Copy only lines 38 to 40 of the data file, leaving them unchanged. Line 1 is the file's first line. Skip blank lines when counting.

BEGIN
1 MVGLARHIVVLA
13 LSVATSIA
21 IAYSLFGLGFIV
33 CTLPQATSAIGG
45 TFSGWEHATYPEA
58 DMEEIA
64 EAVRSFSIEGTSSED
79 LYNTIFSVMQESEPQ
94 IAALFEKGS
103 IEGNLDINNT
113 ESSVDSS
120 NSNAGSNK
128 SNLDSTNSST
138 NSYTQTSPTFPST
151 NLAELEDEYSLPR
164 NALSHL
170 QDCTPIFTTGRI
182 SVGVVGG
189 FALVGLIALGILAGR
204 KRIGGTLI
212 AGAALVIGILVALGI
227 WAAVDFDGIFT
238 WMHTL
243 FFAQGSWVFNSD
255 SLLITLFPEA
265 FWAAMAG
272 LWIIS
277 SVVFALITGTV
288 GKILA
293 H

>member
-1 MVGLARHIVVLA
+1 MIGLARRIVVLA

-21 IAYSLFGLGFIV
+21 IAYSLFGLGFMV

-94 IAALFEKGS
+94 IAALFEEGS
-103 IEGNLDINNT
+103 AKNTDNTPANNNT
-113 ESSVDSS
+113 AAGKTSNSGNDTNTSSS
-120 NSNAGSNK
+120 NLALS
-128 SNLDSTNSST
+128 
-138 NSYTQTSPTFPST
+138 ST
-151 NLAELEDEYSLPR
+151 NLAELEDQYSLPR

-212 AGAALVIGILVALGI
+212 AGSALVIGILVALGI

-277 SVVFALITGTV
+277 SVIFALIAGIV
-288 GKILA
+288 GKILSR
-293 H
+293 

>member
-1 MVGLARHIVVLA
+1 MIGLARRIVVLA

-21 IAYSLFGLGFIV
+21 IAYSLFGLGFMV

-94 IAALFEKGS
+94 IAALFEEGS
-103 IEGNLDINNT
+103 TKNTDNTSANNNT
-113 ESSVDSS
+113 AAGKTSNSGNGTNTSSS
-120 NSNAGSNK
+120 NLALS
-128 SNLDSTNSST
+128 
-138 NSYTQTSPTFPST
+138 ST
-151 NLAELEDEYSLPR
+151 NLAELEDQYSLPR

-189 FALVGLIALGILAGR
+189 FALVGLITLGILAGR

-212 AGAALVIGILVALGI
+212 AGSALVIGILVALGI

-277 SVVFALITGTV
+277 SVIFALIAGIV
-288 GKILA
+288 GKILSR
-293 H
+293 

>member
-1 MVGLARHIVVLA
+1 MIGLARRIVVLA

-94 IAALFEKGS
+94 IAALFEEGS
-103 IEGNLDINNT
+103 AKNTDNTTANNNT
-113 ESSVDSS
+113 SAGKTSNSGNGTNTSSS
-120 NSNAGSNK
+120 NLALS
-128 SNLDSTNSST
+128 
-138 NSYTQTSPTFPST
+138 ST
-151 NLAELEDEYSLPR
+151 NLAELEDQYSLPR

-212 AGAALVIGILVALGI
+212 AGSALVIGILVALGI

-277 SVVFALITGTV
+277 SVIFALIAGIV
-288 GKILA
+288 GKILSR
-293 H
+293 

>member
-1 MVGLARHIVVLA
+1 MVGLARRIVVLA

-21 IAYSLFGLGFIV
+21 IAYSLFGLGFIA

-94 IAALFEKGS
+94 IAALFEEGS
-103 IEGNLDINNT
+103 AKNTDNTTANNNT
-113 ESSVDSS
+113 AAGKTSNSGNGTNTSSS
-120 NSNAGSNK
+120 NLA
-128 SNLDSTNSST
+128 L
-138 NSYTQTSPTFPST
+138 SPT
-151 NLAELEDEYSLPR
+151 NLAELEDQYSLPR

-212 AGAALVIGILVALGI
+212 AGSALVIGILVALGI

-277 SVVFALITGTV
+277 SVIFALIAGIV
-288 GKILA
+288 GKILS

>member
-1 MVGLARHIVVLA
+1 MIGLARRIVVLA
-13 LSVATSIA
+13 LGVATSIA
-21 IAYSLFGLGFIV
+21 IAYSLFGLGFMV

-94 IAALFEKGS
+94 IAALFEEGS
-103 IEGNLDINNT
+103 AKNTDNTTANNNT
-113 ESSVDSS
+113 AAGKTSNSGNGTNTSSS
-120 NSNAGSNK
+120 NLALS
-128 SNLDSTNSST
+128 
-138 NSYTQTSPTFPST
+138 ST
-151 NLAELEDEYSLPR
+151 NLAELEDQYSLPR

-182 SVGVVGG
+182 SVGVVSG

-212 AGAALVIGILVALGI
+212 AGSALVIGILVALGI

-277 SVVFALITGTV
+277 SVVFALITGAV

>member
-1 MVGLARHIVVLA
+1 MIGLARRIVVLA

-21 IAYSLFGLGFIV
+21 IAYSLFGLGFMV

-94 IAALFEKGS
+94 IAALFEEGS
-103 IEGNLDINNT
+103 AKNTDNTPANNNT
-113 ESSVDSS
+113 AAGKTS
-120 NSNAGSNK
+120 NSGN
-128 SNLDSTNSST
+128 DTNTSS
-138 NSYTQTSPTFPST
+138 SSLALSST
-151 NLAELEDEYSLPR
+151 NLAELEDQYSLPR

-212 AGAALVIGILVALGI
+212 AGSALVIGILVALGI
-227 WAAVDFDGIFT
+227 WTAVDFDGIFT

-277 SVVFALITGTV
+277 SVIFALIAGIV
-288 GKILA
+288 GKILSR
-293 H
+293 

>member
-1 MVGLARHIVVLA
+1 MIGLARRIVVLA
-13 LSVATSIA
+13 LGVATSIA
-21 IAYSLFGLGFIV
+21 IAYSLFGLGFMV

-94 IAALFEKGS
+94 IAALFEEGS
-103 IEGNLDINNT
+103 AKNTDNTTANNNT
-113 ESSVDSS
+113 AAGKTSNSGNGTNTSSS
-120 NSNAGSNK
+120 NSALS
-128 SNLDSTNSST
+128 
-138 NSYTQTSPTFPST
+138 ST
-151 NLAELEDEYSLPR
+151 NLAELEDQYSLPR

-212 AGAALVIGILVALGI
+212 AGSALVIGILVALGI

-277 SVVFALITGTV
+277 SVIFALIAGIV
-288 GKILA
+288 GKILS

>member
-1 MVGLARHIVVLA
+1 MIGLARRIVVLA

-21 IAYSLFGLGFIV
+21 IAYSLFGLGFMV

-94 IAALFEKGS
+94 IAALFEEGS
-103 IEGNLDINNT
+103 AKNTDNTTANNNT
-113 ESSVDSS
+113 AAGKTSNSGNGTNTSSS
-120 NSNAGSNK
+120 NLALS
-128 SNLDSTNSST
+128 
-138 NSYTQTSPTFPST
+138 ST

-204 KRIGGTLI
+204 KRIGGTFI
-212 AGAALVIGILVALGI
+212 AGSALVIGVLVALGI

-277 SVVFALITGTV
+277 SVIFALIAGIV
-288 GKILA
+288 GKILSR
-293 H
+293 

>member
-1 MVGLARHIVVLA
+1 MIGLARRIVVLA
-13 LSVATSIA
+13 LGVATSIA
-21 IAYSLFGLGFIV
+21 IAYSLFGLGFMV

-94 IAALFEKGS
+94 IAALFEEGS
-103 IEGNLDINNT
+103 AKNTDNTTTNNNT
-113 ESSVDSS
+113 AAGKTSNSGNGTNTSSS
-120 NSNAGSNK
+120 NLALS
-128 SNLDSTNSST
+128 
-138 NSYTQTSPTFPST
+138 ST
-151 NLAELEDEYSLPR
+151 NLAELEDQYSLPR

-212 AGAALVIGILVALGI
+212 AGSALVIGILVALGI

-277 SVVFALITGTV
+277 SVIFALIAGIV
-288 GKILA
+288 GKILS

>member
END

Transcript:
-103 IEGNLDINNT
+103 AKNTDNTPANNNT
-113 ESSVDSS